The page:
220. Telegram From the Embassy in Vietnam to the Department of State1
Saigon, October 28, 1963, 18 p.m.
804. Eyes only Secretary Rusk.
- On Monday2 after the atomic energy lunch Thuan spoke to me about my day with Diem, inferring that he had been instrumental in arranging it. He said that Diem had had elaborate studies made about what steps they could take without our aid and all had concluded that without our aid they could not go on.
- I told him that after a long and frustrating conversation in which not one single specific idea of mine had been accepted, I finally asked Diem if he could think of some one thing which was within the range of his possibilities, which he would be willing to do and which could reassure US public opinion. He had said nothing.
- When Thuan asked what sort of thing I would want, I said that I could illustrate it by such things as liberating the prisoners (Buddhists and others); opening the schools; eliminating the discriminatory features of Decree Law No. 10; and concealing nothing from the UN Commission, so as to put Vietnam in a good light with regard to world opinion.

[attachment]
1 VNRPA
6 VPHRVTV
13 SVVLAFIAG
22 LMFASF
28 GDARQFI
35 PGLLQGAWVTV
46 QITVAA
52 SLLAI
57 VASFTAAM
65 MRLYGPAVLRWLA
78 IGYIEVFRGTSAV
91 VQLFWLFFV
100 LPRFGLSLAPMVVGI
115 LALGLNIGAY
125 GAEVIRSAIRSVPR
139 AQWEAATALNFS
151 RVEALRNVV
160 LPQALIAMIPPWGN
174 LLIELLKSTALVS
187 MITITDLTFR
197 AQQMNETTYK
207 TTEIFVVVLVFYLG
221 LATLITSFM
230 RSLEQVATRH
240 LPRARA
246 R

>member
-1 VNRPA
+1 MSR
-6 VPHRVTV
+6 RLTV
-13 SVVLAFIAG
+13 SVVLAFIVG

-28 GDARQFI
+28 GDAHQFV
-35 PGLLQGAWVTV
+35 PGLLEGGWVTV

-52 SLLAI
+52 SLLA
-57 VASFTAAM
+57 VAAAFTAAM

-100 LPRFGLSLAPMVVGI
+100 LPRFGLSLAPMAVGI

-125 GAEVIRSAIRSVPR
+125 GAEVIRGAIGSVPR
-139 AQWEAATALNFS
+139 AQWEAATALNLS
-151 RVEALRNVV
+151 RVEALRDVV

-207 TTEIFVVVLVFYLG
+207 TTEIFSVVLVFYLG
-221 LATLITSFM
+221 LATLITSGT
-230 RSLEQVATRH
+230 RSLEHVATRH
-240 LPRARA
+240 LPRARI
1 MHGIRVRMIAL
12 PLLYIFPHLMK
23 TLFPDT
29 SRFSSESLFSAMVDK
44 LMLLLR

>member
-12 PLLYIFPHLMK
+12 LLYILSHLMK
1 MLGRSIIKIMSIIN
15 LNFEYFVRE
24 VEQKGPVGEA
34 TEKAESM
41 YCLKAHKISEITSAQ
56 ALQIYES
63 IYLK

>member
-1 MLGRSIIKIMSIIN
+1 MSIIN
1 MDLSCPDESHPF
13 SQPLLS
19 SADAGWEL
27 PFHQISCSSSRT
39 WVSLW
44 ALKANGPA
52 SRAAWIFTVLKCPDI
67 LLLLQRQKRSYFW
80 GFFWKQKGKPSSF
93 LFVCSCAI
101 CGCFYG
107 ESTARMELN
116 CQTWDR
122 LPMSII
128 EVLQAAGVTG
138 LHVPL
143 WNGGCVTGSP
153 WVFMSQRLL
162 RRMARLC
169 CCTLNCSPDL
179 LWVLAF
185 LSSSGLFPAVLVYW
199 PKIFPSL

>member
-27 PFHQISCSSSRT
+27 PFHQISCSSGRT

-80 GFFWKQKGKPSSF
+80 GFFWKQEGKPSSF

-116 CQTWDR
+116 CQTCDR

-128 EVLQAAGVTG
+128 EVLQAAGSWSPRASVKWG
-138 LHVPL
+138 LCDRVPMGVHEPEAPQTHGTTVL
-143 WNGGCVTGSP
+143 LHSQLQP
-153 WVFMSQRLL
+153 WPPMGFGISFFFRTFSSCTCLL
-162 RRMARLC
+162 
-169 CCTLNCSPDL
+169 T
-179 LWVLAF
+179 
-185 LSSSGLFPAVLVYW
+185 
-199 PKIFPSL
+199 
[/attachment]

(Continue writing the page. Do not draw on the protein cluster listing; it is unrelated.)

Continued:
- I said that the trouble between Vietnam and the United States was largely one of public relations. We are a government in which public opinion is extremely important. I realized that they were accustomed to an authoritarian government; still, two such different governments should be able to work together on specific matters.
- I hoped that we could get this thing out of the papers for awhile, which is why I had advised that the Nhus disappear for awhile.
- Thuan then said: Well, you don’t ask for much, I must say. He added: Of course, the President must save face.
- I said that nobody, not even the Americans, likes to be put in the position of supporting totalitarian acts which are totally contrary to our way of thinking.
- He asked me whether he could say to President that without some step by GVN he felt sure American attitude would harden. I said that I would rather say that without some step by GVN he could see no change in present American attitude.
- The conversation ended with Thuan saying that my conversation with President Diem was “perhaps a beginning”.